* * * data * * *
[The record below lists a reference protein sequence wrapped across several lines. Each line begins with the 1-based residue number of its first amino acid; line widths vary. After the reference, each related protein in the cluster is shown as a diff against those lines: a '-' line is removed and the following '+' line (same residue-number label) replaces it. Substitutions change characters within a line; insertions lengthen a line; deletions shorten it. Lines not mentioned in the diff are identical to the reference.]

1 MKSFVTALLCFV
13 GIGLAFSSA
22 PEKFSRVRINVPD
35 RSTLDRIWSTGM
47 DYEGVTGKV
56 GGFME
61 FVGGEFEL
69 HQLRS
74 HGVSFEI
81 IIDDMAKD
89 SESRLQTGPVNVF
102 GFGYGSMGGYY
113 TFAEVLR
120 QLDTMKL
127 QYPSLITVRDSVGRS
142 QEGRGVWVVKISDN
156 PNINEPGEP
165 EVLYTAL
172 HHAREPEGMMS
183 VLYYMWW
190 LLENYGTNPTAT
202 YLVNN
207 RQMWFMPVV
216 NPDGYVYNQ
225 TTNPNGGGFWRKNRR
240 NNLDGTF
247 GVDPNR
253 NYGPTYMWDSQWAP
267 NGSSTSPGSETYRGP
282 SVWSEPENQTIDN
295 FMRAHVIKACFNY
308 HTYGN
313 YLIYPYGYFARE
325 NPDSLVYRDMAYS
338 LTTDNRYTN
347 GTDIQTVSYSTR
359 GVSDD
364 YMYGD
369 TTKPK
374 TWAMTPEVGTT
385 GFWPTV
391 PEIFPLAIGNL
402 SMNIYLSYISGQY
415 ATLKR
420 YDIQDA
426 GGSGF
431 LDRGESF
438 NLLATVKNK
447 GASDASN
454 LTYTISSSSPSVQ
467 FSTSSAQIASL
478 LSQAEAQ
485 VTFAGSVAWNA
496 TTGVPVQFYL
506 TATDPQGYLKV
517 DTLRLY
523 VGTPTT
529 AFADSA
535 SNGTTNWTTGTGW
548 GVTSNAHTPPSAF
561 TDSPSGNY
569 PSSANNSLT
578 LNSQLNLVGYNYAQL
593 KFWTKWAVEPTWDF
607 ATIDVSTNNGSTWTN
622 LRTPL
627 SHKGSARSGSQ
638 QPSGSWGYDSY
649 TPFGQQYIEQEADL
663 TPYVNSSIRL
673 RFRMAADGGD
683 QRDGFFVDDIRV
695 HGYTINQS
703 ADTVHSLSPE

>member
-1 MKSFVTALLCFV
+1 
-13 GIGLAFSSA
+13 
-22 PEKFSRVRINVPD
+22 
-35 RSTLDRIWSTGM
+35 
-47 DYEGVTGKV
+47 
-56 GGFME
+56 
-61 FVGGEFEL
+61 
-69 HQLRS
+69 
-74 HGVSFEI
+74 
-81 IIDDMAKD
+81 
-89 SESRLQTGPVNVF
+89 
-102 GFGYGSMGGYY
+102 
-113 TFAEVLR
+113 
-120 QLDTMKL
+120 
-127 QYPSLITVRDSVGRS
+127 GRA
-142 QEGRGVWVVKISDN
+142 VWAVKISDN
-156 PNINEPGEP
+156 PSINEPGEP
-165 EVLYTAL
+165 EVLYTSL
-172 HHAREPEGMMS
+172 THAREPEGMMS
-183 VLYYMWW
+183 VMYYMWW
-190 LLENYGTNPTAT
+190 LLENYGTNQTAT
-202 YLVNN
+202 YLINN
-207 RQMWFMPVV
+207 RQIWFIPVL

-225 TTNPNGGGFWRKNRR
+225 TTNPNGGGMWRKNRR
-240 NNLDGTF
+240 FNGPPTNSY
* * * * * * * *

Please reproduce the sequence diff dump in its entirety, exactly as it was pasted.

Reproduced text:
[The record below lists a reference protein sequence wrapped across several lines. Each line begins with the 1-based residue number of its first amino acid; line widths vary. After the reference, each related protein in the cluster is shown as a diff against those lines: a '-' line is removed and the following '+' line (same residue-number label) replaces it. Substitutions change characters within a line; insertions lengthen a line; deletions shorten it. Lines not mentioned in the diff are identical to the reference.]

1 MKSFVTALLCFV
13 GIGLAFSSA
22 PEKFSRVRINVPD
35 RSTLDRIWSTGM
47 DYEGVTGKV
56 GGFME
61 FVGGEFEL
69 HQLRS
74 HGVSFEI
81 IIDDMAKD
89 SESRLQTGPVNVF
102 GFGYGSMGGYY
113 TFAEVLR
120 QLDTMKL
127 QYPSLITVRDSVGRS
142 QEGRGVWVVKISDN
156 PNINEPGEP
165 EVLYTAL
172 HHAREPEGMMS
183 VLYYMWW
190 LLENYGTNPTAT
202 YLVNN
207 RQMWFMPVV
216 NPDGYVYNQ
225 TTNPNGGGFWRKNRR
240 NNLDGTF
247 GVDPNR
253 NYGPTYMWDSQWAP
267 NGSSTSPGSETYRGP
282 SVWSEPENQTIDN
295 FMRAHVIKACFNY
308 HTYGN
313 YLIYPYGYFARE
325 NPDSLVYRDMAYS
338 LTTDNRYTN
347 GTDIQTVSYSTR
359 GVSDD
364 YMYGD
369 TTKPK
374 TWAMTPEVGTT
385 GFWPTV
391 PEIFPLAIGNL
402 SMNIYLSYISGQY
415 ATLKR
420 YDIQDA
426 GGSGF
431 LDRGESF
438 NLLATVKNK
447 GASDASN
454 LTYTISSSSPSVQ
467 FSTSSAQIASL
478 LSQAEAQ
485 VTFAGSVAWNA
496 TTGVPVQFYL
506 TATDPQGYLKV
517 DTLRLY
523 VGTPTT
529 AFADSA
535 SNGTTNWTTGTGW
548 GVTSNAHTPPSAF
561 TDSPSGNY
569 PSSANNSLT
578 LNSQLNLVGYNYAQL
593 KFWTKWAVEPTWDF
607 ATIDVSTNNGSTWTN
622 LRTPL
627 SHKGSARSGSQ
638 QPSGSWGYDSY
649 TPFGQQYIEQEADL
663 TPYVNSSIRL
673 RFRMAADGGD
683 QRDGFFVDDIRV
695 HGYTINQS
703 ADTVHSLSPE

>member
-1 MKSFVTALLCFV
+1 
-13 GIGLAFSSA
+13 
-22 PEKFSRVRINVPD
+22 
-35 RSTLDRIWSTGM
+35 
-47 DYEGVTGKV
+47 
-56 GGFME
+56 
-61 FVGGEFEL
+61 
-69 HQLRS
+69 
-74 HGVSFEI
+74 
-81 IIDDMAKD
+81 
-89 SESRLQTGPVNVF
+89 
-102 GFGYGSMGGYY
+102 
-113 TFAEVLR
+113 
-120 QLDTMKL
+120 
-127 QYPSLITVRDSVGRS
+127 GRA
-142 QEGRGVWVVKISDN
+142 VWAVKISDN
-156 PNINEPGEP
+156 PSINEPGEP
-165 EVLYTAL
+165 EVLYTSL
-172 HHAREPEGMMS
+172 THAREPEGMMS
-183 VLYYMWW
+183 VMYYMWW
-190 LLENYGTNPTAT
+190 LLENYGTNQTAT
-202 YLVNN
+202 YLINN
-207 RQMWFMPVV
+207 RQIWFIPVL

-225 TTNPNGGGFWRKNRR
+225 TTNPNGGGMWRKNRR
-240 NNLDGTF
+240 FNGPPTNSY